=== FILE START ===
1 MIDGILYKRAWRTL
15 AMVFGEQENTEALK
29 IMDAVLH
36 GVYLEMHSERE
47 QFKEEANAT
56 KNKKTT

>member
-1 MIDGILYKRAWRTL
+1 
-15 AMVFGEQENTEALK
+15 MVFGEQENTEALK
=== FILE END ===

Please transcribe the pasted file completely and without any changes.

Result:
1 MIDGILYKRAWRTL
15 AMVFGEQENTEALK
29 IMDAVLH
36 GVYLEMHSERE
47 QFKEEANAT
56 KNKKTT

>member
-1 MIDGILYKRAWRTL
+1 
-15 AMVFGEQENTEALK
+15 MVFGEQENTEALK